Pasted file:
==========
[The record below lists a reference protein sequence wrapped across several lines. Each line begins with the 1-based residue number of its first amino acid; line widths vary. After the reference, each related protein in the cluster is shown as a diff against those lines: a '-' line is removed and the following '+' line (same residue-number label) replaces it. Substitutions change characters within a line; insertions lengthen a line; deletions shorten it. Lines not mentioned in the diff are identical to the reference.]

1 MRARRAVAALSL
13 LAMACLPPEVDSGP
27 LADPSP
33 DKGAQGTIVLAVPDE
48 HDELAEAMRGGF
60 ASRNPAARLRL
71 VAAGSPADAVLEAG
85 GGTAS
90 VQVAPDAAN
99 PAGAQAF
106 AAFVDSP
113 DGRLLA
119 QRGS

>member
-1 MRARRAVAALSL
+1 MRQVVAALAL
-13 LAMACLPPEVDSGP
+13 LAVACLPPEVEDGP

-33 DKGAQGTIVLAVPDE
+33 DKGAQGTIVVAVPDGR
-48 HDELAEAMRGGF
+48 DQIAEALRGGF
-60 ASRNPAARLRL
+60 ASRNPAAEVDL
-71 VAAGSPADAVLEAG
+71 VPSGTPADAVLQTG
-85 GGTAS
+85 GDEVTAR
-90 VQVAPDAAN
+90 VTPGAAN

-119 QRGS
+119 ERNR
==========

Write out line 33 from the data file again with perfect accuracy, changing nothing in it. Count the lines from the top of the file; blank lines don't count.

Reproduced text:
+119 ERNR